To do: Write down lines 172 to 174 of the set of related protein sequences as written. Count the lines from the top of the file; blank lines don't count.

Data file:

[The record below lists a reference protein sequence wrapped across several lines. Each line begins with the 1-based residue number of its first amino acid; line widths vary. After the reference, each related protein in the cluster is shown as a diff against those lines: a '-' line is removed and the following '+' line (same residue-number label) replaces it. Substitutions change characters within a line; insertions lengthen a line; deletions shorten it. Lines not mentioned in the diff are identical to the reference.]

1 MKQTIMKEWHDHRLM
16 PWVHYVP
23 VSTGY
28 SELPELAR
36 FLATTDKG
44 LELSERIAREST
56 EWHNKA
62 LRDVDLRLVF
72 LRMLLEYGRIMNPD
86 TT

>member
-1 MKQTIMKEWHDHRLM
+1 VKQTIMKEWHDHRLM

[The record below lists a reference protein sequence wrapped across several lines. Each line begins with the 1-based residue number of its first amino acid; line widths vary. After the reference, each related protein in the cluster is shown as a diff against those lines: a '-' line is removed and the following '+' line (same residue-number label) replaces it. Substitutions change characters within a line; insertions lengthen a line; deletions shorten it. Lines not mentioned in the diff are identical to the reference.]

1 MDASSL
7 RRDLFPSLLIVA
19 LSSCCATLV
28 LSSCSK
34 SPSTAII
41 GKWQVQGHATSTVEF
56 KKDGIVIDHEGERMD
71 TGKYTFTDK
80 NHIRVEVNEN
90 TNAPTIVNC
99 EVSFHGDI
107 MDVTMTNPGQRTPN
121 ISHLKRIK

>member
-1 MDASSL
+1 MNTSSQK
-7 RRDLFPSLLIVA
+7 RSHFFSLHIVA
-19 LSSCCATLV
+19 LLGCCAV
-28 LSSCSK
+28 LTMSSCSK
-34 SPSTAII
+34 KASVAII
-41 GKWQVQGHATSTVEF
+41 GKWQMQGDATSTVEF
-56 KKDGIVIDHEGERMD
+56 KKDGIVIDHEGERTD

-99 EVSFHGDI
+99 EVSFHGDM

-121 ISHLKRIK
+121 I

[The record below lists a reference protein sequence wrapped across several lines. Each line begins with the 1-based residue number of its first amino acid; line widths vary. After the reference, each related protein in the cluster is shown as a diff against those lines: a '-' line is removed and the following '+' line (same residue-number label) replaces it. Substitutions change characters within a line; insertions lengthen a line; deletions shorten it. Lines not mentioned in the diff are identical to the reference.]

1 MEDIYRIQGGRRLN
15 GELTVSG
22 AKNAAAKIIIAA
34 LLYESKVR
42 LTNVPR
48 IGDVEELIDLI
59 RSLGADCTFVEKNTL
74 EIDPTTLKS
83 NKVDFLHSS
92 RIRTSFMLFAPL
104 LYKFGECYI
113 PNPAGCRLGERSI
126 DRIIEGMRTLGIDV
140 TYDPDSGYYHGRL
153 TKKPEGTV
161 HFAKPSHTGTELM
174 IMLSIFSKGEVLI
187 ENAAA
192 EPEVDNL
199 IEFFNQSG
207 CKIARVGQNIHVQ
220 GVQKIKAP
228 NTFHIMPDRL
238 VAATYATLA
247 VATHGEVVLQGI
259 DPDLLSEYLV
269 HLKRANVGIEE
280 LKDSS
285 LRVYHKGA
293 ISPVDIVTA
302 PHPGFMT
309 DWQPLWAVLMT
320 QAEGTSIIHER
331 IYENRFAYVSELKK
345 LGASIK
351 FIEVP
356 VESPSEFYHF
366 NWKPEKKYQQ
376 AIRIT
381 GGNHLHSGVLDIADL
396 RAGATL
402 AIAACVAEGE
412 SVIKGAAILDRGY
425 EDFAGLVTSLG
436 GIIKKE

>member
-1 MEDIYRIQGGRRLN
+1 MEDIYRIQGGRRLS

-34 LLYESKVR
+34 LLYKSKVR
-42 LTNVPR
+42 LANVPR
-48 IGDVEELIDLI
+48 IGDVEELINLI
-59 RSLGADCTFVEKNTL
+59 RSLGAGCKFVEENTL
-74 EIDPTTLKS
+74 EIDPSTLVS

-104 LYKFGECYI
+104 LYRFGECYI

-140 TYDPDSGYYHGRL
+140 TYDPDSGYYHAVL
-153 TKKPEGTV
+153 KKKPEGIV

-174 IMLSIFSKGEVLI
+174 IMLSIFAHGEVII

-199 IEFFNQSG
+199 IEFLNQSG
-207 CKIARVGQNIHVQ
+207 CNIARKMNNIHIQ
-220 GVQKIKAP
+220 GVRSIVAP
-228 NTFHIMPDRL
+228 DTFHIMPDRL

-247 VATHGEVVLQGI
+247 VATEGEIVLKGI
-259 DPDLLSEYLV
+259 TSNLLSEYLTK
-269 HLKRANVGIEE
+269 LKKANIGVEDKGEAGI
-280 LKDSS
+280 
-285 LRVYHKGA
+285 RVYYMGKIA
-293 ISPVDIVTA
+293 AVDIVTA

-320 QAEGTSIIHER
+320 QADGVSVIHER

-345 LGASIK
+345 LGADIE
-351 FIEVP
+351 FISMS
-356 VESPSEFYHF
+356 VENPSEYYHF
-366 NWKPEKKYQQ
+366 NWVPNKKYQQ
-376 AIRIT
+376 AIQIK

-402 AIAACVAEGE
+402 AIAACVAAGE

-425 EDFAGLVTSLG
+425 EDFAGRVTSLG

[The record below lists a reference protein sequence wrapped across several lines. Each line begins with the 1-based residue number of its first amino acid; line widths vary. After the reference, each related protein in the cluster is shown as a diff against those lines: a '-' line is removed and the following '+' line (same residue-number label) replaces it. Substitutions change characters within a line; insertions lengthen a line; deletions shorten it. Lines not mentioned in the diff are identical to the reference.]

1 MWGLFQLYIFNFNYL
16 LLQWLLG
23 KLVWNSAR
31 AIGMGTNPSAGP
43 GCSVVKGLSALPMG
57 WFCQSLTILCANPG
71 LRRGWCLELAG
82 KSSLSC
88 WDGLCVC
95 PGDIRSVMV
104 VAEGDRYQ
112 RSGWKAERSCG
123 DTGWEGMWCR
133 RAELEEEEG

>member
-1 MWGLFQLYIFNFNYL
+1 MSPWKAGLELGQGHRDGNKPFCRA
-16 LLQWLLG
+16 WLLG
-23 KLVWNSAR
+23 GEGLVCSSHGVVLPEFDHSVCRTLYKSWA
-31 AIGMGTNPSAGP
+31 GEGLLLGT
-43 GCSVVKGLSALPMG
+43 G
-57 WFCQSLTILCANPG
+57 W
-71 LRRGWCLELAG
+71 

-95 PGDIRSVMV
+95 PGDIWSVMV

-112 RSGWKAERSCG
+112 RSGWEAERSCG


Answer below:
+23 GEGLVCSSHGVVLPEFDHSVCRTLYKSWA
-31 AIGMGTNPSAGP
+31 GEGLLLGT